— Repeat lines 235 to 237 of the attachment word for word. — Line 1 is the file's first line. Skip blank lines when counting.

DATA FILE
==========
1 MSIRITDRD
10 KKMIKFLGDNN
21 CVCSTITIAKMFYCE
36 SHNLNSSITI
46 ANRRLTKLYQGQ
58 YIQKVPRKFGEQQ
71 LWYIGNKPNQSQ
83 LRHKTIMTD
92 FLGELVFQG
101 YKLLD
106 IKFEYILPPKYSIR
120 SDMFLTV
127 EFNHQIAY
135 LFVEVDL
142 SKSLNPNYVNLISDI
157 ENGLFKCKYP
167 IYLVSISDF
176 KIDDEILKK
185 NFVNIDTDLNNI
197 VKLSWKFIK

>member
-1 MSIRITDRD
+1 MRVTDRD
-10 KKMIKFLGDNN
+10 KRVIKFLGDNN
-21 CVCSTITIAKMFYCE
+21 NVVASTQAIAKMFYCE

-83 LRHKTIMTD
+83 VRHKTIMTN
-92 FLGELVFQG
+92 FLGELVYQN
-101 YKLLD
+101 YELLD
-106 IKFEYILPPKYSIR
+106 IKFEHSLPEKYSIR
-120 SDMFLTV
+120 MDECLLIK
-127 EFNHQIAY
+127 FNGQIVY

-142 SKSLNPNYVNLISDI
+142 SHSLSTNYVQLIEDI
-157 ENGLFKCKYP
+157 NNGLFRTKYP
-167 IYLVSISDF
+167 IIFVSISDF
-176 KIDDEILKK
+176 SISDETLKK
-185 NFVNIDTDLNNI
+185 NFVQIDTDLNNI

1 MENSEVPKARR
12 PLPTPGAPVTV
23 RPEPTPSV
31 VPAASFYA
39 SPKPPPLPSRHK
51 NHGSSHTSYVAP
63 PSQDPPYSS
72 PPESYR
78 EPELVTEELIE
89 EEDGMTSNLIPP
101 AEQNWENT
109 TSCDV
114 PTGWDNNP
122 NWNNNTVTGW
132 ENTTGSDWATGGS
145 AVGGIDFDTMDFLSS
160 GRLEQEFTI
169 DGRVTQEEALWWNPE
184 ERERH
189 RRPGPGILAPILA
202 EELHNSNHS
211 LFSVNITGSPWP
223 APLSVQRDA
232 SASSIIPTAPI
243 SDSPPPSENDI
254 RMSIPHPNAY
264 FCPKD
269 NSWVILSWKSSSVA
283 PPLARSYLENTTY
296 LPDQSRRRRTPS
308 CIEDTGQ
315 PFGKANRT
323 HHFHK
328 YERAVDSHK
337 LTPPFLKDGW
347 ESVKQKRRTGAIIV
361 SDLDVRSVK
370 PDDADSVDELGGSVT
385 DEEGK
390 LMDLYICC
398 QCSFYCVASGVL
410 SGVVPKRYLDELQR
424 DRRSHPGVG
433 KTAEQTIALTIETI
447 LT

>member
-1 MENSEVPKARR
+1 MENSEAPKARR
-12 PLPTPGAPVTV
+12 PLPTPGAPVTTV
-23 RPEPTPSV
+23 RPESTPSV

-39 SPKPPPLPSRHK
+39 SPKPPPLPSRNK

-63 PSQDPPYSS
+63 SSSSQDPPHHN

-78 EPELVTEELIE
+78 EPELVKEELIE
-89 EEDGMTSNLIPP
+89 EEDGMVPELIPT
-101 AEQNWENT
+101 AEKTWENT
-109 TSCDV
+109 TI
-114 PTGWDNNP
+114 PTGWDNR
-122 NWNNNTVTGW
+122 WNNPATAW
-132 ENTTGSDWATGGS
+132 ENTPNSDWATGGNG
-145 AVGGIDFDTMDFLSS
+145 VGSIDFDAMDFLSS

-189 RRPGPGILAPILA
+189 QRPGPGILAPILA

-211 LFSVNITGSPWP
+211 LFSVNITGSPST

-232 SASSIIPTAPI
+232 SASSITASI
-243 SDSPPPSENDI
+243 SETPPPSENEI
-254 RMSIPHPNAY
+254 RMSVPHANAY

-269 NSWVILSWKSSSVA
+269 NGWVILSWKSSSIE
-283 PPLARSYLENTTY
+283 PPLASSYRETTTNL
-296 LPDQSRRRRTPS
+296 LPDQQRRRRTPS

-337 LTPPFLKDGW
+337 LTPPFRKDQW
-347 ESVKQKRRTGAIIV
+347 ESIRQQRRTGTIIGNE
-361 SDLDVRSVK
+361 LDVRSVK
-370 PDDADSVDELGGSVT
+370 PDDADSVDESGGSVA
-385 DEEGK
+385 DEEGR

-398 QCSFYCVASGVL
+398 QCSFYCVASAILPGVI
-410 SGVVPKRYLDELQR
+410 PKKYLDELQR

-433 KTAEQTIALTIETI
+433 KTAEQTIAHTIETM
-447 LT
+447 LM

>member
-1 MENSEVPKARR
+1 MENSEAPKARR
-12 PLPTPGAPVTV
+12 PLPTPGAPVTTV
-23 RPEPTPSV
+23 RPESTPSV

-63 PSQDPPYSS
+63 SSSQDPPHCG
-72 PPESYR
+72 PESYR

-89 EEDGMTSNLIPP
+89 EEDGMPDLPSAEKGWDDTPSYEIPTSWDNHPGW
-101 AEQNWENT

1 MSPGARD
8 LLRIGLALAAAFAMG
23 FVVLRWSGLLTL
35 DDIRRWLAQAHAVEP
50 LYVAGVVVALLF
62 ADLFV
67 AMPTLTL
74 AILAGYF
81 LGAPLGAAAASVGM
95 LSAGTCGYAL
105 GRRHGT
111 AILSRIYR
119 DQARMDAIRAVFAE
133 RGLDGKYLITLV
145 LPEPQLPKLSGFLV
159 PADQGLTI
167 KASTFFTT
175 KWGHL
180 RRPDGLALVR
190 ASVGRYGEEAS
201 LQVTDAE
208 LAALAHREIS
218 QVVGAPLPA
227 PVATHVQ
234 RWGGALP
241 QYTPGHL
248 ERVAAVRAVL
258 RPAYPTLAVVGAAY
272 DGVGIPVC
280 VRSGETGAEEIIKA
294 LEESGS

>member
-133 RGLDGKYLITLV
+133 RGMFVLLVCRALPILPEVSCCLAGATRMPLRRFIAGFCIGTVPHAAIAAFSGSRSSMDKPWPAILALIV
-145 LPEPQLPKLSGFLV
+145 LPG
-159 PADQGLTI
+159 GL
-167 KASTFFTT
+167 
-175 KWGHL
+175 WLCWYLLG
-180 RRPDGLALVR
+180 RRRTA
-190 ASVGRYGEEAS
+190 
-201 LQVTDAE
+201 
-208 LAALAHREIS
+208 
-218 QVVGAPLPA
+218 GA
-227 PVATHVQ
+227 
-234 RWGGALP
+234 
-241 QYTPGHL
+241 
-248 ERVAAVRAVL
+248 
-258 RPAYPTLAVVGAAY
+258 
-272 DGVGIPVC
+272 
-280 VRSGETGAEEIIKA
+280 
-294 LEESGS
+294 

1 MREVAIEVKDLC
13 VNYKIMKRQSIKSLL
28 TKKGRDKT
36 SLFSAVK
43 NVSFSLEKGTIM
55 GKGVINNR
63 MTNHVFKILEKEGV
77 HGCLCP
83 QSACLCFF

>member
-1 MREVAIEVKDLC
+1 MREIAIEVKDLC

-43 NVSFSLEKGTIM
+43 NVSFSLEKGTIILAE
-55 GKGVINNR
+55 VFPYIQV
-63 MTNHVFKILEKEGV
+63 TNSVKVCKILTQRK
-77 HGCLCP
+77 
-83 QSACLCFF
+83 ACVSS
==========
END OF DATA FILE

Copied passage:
+280 
-294 LEESGS
+294 